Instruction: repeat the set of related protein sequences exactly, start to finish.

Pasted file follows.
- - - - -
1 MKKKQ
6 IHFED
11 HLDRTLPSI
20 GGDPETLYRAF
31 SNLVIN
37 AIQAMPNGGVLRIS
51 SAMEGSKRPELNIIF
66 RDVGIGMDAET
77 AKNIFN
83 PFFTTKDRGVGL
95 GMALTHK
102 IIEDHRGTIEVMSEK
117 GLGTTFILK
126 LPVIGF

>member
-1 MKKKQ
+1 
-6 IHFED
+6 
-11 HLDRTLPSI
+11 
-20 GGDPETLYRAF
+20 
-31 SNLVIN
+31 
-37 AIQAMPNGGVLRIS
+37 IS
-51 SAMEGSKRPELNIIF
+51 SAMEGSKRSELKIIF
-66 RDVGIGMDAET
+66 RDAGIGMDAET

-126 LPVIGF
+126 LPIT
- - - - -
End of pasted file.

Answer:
1 MKKKQ
6 IHFED
11 HLDRTLPSI
20 GGDPETLYRAF
31 SNLVIN
37 AIQAMPNGGVLRIS
51 SAMEGSKRPELNIIF
66 RDVGIGMDAET
77 AKNIFN
83 PFFTTKDRGVGL
95 GMALTHK
102 IIEDHRGTIEVMSEK
117 GLGTTFILK
126 LPVIGF

>member
-1 MKKKQ
+1 
-6 IHFED
+6 
-11 HLDRTLPSI
+11 
-20 GGDPETLYRAF
+20 
-31 SNLVIN
+31 
-37 AIQAMPNGGVLRIS
+37 IS
-51 SAMEGSKRPELNIIF
+51 SAMEGSKRSELKIIF
-66 RDVGIGMDAET
+66 RDAGIGMDAET

-126 LPVIGF
+126 LPIT